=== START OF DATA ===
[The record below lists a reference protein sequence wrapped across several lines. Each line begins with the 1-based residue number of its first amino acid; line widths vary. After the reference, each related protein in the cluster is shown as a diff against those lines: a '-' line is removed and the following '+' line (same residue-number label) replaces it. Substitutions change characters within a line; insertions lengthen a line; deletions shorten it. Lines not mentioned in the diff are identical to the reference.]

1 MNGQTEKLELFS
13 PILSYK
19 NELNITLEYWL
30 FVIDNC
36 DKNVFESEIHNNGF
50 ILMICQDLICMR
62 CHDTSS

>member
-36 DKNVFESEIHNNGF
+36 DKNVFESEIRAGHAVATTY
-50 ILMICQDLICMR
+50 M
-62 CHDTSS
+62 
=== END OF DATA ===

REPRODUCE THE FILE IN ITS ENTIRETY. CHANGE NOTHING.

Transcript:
[The record below lists a reference protein sequence wrapped across several lines. Each line begins with the 1-based residue number of its first amino acid; line widths vary. After the reference, each related protein in the cluster is shown as a diff against those lines: a '-' line is removed and the following '+' line (same residue-number label) replaces it. Substitutions change characters within a line; insertions lengthen a line; deletions shorten it. Lines not mentioned in the diff are identical to the reference.]

1 MNGQTEKLELFS
13 PILSYK
19 NELNITLEYWL
30 FVIDNC
36 DKNVFESEIHNNGF
50 ILMICQDLICMR
62 CHDTSS

>member
-36 DKNVFESEIHNNGF
+36 DKNVFESEIRAGHAVATTY
-50 ILMICQDLICMR
+50 M
-62 CHDTSS
+62 